COS 226 Programming Assignment Checklist: Bin Packing


Here are the main goals of the assignment.

Frequently Asked Questions

Do I need to use a binary heap? No, that's just a suggestion, but probably a good one. However, you should be able to handle the large instances (a million weights).

Can I use either or the Java library java.util.LinkedList to store the files associated with each disk? Yes, and you are encouraged to use Java's foreach syntax to iterate through the elements when printing them out.

Am I required to format the list of file sizes exactly as in the reference solution? No, this is not a requirement, but we recommend using System.out.printf() or String.format().

Input, Output, and Testing

Input.   Your program should read in a sequence of integers between 0 and 1000000 separated by whitespace from standard input. Here are some sample input files. You may also use to generate random test instances. It takes 3 command line inputs N, L, and U, and generates N pseudorandom integers between L and U.

Reference solutions.   For reference, we provide our executable code for the two heuristics on Windows, Solaris, and OS X. Choose the version of worstfit226 for your operating system and execute with worstfit226 < input.txt. Note that these programs were written in C, so you may see slightly different behavior, e.g., the formatting of the numbers. Also, the priority queue is not "stable", so although the remaining capacities of all the disk should match, you may get different file sizes on some disks.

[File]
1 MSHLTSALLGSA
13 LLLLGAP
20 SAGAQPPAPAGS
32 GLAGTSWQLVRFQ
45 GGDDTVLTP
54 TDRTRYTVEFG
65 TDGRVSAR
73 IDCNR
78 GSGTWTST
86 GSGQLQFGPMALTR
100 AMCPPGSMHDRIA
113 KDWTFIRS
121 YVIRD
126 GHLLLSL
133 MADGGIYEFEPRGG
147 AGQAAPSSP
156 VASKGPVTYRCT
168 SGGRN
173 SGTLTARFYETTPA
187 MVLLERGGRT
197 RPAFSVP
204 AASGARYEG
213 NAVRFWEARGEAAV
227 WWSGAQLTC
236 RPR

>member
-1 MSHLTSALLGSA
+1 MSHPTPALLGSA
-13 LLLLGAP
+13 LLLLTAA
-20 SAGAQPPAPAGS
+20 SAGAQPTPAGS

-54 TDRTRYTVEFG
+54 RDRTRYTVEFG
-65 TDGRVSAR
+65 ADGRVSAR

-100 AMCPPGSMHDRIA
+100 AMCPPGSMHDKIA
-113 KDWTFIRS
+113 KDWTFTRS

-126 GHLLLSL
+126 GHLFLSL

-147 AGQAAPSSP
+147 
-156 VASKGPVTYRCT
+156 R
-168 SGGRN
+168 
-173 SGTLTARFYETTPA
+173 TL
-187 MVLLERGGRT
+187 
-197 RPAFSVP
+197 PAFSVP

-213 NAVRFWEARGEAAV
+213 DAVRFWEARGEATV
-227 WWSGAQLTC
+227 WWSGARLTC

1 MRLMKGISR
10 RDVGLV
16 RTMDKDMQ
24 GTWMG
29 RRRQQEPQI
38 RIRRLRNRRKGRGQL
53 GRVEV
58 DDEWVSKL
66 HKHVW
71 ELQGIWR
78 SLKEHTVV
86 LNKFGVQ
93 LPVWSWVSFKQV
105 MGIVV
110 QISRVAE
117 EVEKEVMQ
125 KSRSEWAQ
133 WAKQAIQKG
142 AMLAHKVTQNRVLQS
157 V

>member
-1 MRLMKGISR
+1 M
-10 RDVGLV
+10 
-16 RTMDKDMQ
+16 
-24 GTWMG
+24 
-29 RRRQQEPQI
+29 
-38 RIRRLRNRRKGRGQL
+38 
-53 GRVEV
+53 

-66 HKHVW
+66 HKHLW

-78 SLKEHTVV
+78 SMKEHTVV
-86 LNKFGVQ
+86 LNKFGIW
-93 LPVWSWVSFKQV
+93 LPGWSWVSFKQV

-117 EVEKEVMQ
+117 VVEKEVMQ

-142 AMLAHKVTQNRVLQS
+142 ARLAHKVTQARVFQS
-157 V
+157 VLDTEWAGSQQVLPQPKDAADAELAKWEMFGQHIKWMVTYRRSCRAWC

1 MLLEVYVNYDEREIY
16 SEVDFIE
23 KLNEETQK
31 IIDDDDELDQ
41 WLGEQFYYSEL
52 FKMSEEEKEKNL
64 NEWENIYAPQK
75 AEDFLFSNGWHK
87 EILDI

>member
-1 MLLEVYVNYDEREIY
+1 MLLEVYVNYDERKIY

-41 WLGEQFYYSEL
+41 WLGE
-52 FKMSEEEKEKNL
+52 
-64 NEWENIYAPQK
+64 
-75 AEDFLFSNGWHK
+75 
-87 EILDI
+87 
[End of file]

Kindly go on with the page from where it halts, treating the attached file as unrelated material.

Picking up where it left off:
You may use the following readme file template. Besides providing details about your implementation which are not clear from the comments within your source code, your readme.txt file should also contain:

Possible Progress Steps

These are purely suggestions for how you might make progress. You do not have to follow these steps.

Enrichment Section

Researchers have proved some amazing things about bin packing heuristics. For example, if the optimal packing uses B bins then the best-fit decreasing algorithm is guaranteed to use no more than 11B/9 + 1 bins (within 22% of best possible). The original proof of this result (for the first-fit decreasing heuristic) required over 70 pages of analysis! The file worstcase30.txt gives a worst-case instance where the best-fit decreasing algorithm uses 11 bins even though the weights fit snugly into 9 bins.